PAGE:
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Sean Wilentz wants to know why the American literary canon has admitted so few historians

Historians do not rank high in the American literary canon. The Library of America has enshrined the works of two nineteenth-century master historians, Henry Adams and Francis Parkman, and it 
includes a volume of W.E.B. Du Bois’s selected writings (from which his most important historical work, Black Reconstruction in America, is lamentably 
missing). Otherwise the only historian who makes the cut is Barbara W. Tuchman, a worthy addition but more 
of a storyteller than a scholar. That 
Tuchman’s best writing concerned European history makes the absence of other historians even more glaring. American letters involve Americans explaining their country to each other and to the rest of the world, and such explaining is the American historians’ chief endeavor. But their prose gets neglected, presumably because, with rare exceptions, it lacks literary distinction. In this way the nation’s cultural legacy, and its historical memory, 
is egregiously diminished.

The publication of Arthur M. Schlesinger Jr.’s and C. Vann Woodward’s selected correspondence encourages a reassessment of historians’ place in the literary pecking order. I can think of no other American 
historians, apart from Henry Adams and George Bancroft, whose letters have attained the dignity of book-length publication. But something meritorious—historical and literary—was going on in the writing of American history during the mid– to late twentieth century. Schlesinger was a public figure and a participant in historical events as well as a historian, and Woodward also helped to make history as well as record and interpret it.

Apart from Bancroft—who may have been his distant ancestor, and who served as secretary of the Navy under James K. Polk—Schlesinger was, in his participation in politics and government, sui generis, and his letters thus acquire a wider value and appeal. Yet Schlesinger never thought of himself as anything other than a historian. He completed his most enduring work during the fifteen years before John F. Kennedy’s election to the White House deflected his academic career. His important writings on contemporary politics, above all The Vital Center, published in 1949, were fundamentally historical treatises. His dense network of friends and correspondents always included other broadly engaged historians, at home and abroad.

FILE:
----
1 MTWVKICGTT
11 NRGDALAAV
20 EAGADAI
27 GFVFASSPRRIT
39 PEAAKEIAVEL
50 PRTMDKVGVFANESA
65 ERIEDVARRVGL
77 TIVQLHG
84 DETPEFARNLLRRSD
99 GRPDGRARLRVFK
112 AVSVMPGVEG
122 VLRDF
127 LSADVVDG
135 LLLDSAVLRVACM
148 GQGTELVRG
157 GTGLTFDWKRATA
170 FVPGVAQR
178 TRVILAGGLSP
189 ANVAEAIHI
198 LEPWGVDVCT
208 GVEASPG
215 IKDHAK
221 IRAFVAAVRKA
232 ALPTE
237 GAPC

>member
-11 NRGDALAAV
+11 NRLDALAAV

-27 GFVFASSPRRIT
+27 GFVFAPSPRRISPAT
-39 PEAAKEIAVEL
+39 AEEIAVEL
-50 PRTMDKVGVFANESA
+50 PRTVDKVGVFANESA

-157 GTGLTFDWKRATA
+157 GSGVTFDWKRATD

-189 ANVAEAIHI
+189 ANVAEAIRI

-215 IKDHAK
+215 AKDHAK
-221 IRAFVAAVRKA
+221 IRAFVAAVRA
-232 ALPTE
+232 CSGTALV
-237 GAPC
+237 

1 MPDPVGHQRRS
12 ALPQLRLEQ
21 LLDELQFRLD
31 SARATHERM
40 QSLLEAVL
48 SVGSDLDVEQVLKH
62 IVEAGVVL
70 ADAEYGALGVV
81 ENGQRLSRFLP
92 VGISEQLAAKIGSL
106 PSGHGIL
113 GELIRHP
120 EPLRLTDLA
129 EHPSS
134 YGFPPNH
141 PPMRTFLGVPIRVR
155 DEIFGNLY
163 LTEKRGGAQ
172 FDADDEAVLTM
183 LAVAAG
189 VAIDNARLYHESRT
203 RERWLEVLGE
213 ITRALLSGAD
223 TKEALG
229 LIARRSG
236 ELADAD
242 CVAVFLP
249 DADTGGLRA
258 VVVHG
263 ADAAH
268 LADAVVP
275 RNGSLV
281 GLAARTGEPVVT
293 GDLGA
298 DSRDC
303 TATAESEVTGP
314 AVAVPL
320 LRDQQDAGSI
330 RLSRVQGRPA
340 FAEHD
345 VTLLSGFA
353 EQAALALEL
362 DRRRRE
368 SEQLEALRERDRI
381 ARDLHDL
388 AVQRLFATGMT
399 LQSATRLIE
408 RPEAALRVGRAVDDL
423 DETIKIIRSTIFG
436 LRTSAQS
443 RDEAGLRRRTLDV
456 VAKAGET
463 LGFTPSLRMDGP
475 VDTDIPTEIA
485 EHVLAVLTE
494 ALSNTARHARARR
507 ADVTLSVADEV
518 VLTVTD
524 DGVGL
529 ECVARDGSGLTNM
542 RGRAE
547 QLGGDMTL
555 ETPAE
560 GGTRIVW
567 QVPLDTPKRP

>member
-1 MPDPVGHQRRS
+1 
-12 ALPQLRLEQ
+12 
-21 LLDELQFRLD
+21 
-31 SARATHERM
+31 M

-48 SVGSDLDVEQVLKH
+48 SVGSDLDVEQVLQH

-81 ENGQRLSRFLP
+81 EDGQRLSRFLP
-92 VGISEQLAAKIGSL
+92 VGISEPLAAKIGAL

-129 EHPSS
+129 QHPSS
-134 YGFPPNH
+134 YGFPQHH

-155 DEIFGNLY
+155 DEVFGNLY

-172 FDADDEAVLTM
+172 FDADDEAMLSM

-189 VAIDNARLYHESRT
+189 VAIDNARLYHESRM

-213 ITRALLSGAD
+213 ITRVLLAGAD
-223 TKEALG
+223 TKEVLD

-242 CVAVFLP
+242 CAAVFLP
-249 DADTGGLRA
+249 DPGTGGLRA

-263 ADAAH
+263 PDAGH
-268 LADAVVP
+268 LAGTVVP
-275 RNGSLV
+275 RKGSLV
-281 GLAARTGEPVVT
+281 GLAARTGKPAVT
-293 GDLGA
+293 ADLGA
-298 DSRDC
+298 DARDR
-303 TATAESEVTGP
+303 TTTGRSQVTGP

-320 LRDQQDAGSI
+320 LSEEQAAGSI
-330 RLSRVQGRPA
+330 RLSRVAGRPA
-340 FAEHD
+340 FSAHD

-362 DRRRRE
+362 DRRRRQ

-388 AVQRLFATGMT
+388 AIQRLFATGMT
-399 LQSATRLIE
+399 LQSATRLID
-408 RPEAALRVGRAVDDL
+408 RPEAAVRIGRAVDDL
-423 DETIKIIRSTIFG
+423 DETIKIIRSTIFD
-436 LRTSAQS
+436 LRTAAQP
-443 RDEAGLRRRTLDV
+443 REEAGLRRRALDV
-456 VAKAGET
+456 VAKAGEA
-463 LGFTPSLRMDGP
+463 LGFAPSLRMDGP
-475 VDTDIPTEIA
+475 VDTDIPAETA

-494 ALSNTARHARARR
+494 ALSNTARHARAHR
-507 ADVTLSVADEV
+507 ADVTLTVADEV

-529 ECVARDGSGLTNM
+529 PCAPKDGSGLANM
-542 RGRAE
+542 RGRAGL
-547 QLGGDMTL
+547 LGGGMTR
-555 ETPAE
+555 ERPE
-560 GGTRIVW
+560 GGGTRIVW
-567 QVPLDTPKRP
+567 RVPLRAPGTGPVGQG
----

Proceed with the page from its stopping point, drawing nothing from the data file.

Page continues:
Woodward’s political contributions were less conspicuous than Schlesinger’s—he would have shuddered at the thought of an office in the White House—but what he did may in time be judged even more important. Having one of his books proclaimed by Martin Luther King Jr. “the historical bible of the civil rights movement”—as King did about Woodward’s study of the origins of racial segregation, The Strange Career of Jim Crow—certainly puts Woodward in a class of his own. Like Schlesinger, Woodward was an intellectual as well as a scholar, writing for a wide range of publications, not least this magazine, where he was for many years a contributing editor. Chiefly, though, Woodward wrote as a member and, eventually, a leader of the historians’ guild. From his base at Johns Hopkins and then at Yale, he always heeded and addressed the 
continuing debates among his fellow professionals, especially in his chief field, the history of the American South. More definitively than Schlesinger’s, his is the correspondence of a working historian...

Read entire article at The New Republic